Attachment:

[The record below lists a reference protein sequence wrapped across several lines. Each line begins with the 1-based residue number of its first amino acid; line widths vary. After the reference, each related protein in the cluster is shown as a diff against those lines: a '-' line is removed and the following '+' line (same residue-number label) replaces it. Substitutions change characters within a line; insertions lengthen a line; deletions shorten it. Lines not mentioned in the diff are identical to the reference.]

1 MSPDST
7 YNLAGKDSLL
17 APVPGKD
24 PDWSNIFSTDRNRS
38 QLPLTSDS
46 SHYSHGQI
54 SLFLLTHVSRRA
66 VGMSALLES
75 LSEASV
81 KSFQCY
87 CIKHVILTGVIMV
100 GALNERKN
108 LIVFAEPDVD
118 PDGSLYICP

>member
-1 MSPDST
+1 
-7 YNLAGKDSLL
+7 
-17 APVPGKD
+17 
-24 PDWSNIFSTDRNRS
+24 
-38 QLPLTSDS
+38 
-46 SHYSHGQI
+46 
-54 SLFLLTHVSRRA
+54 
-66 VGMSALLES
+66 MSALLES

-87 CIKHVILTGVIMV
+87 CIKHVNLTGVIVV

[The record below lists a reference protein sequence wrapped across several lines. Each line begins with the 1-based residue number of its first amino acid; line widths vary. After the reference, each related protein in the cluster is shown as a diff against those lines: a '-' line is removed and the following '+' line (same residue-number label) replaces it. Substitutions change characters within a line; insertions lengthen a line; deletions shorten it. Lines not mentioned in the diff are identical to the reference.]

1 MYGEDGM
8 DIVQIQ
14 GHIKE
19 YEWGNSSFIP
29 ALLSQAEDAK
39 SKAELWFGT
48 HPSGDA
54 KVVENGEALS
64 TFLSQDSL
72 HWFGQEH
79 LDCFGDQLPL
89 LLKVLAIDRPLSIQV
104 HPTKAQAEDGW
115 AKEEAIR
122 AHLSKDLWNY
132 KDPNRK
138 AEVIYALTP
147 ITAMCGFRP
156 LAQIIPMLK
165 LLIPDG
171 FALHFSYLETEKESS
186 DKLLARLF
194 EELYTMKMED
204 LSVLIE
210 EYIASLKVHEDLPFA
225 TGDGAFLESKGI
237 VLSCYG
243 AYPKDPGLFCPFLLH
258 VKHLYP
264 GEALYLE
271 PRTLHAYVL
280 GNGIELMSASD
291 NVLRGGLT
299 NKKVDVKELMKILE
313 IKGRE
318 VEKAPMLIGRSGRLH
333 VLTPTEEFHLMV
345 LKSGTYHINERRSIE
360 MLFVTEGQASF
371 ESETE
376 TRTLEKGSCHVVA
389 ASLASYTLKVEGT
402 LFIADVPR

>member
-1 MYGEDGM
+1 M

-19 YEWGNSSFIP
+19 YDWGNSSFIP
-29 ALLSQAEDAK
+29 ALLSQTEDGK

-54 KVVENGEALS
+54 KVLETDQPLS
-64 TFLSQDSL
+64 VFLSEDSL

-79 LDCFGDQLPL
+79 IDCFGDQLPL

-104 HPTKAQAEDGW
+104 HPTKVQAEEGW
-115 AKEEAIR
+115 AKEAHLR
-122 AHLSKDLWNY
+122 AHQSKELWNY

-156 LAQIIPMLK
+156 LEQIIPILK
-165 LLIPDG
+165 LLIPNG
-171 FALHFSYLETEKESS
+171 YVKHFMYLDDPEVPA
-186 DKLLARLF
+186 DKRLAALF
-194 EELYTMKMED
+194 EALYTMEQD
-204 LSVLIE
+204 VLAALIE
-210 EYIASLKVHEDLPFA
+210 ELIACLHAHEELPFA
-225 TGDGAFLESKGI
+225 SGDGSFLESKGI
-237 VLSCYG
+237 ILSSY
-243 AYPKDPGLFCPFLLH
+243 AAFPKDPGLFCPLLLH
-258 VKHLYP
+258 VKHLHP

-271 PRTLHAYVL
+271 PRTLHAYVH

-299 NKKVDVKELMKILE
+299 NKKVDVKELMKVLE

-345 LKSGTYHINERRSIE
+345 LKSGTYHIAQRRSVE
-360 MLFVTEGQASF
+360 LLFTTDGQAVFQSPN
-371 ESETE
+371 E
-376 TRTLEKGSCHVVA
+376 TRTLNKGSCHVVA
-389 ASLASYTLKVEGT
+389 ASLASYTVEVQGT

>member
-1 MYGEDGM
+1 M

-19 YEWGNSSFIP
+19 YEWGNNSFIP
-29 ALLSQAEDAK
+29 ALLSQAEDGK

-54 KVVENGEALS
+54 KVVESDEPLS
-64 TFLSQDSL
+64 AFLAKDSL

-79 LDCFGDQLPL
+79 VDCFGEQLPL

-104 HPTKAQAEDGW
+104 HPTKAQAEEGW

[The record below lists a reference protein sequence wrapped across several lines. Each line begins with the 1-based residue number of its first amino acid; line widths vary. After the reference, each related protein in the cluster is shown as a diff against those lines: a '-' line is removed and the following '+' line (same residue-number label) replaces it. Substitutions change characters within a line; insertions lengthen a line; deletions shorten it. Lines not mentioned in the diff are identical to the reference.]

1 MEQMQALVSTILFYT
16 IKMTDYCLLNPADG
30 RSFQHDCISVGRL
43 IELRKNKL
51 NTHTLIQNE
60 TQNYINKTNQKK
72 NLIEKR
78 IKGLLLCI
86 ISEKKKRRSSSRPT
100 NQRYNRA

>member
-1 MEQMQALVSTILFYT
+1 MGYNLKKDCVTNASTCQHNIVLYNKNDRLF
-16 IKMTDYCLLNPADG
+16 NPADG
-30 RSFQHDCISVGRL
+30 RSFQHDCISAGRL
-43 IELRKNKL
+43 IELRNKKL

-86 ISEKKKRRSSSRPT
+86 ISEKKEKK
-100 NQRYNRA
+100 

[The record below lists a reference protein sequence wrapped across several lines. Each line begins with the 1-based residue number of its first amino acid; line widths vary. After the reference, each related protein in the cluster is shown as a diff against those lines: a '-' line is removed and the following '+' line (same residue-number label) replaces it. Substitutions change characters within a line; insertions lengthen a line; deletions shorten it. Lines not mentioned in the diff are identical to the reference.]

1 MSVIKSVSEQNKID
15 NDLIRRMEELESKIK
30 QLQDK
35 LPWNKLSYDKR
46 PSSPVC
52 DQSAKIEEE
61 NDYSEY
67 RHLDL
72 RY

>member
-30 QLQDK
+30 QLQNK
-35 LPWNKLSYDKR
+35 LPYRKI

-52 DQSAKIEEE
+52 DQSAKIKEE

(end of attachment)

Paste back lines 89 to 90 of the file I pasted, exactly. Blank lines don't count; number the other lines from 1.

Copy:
+64 VFLSEDSL

-79 LDCFGDQLPL